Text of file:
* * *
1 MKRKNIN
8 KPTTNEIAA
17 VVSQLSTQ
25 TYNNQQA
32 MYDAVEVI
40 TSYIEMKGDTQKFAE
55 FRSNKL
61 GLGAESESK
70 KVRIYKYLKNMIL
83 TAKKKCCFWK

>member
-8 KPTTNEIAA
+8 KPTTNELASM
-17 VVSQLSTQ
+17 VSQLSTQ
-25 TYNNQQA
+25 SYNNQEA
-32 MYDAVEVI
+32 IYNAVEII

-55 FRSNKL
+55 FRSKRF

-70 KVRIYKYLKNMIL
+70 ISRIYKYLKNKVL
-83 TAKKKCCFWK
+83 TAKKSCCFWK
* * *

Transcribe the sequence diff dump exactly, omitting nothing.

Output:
1 MKRKNIN
8 KPTTNEIAA
17 VVSQLSTQ
25 TYNNQQA
32 MYDAVEVI
40 TSYIEMKGDTQKFAE
55 FRSNKL
61 GLGAESESK
70 KVRIYKYLKNMIL
83 TAKKKCCFWK

>member
-8 KPTTNEIAA
+8 KPTTNELASM
-17 VVSQLSTQ
+17 VSQLSTQ
-25 TYNNQQA
+25 SYNNQEA
-32 MYDAVEVI
+32 IYNAVEII

-55 FRSNKL
+55 FRSKRF

-70 KVRIYKYLKNMIL
+70 ISRIYKYLKNKVL
-83 TAKKKCCFWK
+83 TAKKSCCFWK